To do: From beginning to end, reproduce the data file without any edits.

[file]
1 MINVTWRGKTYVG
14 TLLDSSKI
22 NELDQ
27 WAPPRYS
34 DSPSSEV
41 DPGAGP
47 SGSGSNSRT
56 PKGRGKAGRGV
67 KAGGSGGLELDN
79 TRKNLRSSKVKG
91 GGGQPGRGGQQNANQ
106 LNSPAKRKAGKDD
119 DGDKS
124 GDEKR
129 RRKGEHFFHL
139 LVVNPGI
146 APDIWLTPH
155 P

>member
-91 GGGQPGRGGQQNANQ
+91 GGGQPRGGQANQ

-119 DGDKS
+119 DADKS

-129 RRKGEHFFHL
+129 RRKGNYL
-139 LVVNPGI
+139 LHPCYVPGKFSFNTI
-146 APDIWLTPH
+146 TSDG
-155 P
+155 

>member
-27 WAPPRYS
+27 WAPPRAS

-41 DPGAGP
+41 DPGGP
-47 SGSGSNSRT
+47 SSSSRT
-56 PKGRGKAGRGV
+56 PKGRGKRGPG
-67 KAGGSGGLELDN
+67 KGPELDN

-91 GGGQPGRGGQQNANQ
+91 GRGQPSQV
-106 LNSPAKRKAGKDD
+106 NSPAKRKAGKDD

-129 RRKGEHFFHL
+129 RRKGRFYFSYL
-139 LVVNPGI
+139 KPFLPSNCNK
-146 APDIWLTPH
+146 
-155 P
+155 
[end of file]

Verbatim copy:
1 MINVTWRGKTYVG
14 TLLDSSKI
22 NELDQ
27 WAPPRYS
34 DSPSSEV
41 DPGAGP
47 SGSGSNSRT
56 PKGRGKAGRGV
67 KAGGSGGLELDN
79 TRKNLRSSKVKG
91 GGGQPGRGGQQNANQ
106 LNSPAKRKAGKDD
119 DGDKS
124 GDEKR
129 RRKGEHFFHL
139 LVVNPGI
146 APDIWLTPH
155 P

>member
-91 GGGQPGRGGQQNANQ
+91 GGGQPRGGQANQ

-119 DGDKS
+119 DADKS

-129 RRKGEHFFHL
+129 RRKGNYL
-139 LVVNPGI
+139 LHPCYVPGKFSFNTI
-146 APDIWLTPH
+146 TSDG
-155 P
+155 

>member
-27 WAPPRYS
+27 WAPPRAS

-41 DPGAGP
+41 DPGGP
-47 SGSGSNSRT
+47 SSSSRT
-56 PKGRGKAGRGV
+56 PKGRGKRGPG
-67 KAGGSGGLELDN
+67 KGPELDN

-91 GGGQPGRGGQQNANQ
+91 GRGQPSQV
-106 LNSPAKRKAGKDD
+106 NSPAKRKAGKDD

-129 RRKGEHFFHL
+129 RRKGRFYFSYL
-139 LVVNPGI
+139 KPFLPSNCNK
-146 APDIWLTPH
+146 
-155 P
+155 